Don't take our word for that. Take Professor Duckworth's. In her book, she indicates that parents are the ones who ask her most frequently what can be done to help their child achieve her or his full potential.

Duckworth's response as an academician is, "There's a lot of research on parenting and some research on grit, but no research yet on parenting and grit." As her more passionate and pragmatic self, however, she proclaims that she has a "hunch" based upon patterns she has seen in the research studies she has reviewed.

That hunch is simple and straightforward. Grit is born out of "Wise Parenting" which combines supportive parenting with demanding parenting. This contrasts to: authoritarian parents who are demanding and unsupportive; permissive parents who are supportive and undemanding; and, neglectful parents who are undemanding and unsupportive.

Duckworth also says that "emerging research on teaching suggests uncanny parallels to parenting." Psychologically "Wise Teachers" -- those who are demanding and supportive -- can make a huge difference in the lives of their students.

Duckworth has worked with the KIPP (Knowledge is Power Program) charter school network to help them develop wise teachers. She states that "Praising effort and learning over 'natural talent' is an explicit target of teacher training in KIPP schools."

KIPP has 183 schools in 20 states and now serves 70,000 elementary, middle and high school students. According to Ms. Duckworth, "The vast majority of KIPPsters, as they proudly refer to themselves, come from low-income families. Against all odds, almost all graduate from high school and more than 80 percent go on to college."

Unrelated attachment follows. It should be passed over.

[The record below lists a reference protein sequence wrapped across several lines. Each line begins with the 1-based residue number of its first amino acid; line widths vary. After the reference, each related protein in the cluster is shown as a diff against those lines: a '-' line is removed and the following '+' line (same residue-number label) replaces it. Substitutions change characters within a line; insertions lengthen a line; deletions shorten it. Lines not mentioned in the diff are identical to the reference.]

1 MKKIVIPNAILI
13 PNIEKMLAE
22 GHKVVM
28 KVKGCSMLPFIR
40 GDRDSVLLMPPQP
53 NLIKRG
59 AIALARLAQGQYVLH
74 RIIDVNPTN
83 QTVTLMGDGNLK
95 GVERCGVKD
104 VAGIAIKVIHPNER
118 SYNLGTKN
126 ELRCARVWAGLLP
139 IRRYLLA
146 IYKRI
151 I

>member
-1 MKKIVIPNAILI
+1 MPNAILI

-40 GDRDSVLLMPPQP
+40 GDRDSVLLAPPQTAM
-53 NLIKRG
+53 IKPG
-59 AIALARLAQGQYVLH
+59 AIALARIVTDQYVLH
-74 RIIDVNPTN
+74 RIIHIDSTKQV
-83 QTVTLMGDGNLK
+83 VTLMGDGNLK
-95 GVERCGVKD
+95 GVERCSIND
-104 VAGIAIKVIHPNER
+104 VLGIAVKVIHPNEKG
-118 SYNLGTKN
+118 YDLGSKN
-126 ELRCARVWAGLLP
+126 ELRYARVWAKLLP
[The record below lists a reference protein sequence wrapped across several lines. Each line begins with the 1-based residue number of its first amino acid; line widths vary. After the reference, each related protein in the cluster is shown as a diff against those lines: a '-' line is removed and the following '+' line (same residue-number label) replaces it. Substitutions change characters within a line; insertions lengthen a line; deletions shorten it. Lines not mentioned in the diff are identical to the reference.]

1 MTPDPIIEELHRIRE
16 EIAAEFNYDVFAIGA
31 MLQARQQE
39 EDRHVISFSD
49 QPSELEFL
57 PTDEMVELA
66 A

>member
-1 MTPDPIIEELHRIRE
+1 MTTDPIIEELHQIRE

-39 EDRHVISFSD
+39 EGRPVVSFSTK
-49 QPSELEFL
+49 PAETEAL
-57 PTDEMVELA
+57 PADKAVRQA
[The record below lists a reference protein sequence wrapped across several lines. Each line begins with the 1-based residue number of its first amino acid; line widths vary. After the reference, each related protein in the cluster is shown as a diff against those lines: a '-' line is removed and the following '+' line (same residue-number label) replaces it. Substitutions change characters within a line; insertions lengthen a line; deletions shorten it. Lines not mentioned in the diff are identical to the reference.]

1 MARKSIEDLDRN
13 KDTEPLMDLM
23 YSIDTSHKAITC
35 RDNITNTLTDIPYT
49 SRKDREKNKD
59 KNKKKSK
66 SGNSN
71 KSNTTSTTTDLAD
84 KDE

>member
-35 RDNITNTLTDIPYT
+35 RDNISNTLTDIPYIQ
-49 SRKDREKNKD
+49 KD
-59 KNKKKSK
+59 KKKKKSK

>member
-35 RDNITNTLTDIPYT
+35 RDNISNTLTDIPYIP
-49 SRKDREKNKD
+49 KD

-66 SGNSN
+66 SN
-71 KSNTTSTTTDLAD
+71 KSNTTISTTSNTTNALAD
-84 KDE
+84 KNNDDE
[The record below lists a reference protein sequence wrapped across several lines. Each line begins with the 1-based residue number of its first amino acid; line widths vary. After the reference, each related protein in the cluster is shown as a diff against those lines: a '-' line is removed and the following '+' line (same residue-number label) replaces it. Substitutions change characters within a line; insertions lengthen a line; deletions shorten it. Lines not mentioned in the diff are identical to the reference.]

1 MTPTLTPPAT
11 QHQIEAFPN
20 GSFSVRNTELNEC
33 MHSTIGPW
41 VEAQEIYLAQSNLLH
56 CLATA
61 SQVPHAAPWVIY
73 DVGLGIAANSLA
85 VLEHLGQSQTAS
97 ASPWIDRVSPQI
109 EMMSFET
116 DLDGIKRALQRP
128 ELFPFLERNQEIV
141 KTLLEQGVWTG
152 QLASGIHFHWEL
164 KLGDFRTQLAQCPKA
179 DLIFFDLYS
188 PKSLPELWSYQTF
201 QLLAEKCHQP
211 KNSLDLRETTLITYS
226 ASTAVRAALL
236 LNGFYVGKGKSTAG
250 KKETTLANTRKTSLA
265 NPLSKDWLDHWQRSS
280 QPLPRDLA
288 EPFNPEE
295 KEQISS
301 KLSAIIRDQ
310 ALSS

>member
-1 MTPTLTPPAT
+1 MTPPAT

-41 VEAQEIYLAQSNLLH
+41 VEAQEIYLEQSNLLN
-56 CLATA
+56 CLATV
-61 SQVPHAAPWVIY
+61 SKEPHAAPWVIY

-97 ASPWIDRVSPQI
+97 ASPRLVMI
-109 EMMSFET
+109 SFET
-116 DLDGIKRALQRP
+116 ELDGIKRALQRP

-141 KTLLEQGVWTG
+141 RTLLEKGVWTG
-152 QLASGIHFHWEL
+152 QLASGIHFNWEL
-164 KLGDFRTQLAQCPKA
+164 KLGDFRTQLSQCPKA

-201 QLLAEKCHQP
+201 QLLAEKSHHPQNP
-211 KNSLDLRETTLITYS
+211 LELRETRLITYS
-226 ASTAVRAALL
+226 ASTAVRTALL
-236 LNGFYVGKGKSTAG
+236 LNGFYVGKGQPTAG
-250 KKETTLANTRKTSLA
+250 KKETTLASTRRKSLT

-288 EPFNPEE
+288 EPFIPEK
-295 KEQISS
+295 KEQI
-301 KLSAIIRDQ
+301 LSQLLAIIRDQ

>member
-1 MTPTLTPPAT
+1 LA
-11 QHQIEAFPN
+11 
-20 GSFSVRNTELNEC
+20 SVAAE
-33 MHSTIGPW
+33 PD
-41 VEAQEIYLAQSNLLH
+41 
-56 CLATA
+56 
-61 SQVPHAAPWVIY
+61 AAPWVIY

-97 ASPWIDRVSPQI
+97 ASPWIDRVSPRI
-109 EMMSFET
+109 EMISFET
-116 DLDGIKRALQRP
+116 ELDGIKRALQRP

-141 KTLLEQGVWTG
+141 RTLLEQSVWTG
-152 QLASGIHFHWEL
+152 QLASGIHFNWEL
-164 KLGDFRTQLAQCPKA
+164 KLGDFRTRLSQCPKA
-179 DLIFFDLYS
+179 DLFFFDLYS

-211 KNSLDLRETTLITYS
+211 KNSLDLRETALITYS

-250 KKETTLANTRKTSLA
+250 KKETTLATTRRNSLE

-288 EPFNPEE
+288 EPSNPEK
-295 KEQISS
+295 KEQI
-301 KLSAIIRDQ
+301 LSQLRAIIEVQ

The vast majority of younger students from low-income families are not KIPPsters. Their need is great. And, the distance between those kids who don't live in communities where they can benefit from wise parenting and wise teaching and those who do is growing greater by the year.

As The New York Times reports, based upon a study by Professor Sean Reardon and his Stanford colleagues, "Children in school districts with the highest concentrations of poverty score an average of more than four grade levels below children in the richest districts." A new study titled, "Inequality in Children's Contexts", by University of Southern California sociologist, Ann Owens, helps to explain this startling differential.

Professor Owens found that over the past 20 years, there has been a substantial increase in the economic segregation of families with children in metropolitan areas as the more affluent families moved to areas and districts that had better schools and the less affluent stayed behind.

She observes, "If families with children, particularly public school families, have become increasingly sorted by income across districts and neighborhoods, these contextual resources may be distributed more inequitably, which may result in increasingly unequal outcomes for children."

What can be done to reverse these "increasingly unequal outcomes" and help these kids raise their GPA? That's not grade point average. In this case -- and, more importantly we believe -- it stands for Grit Potential Achievement.

[We answer that GPA question in the next blog in this series.]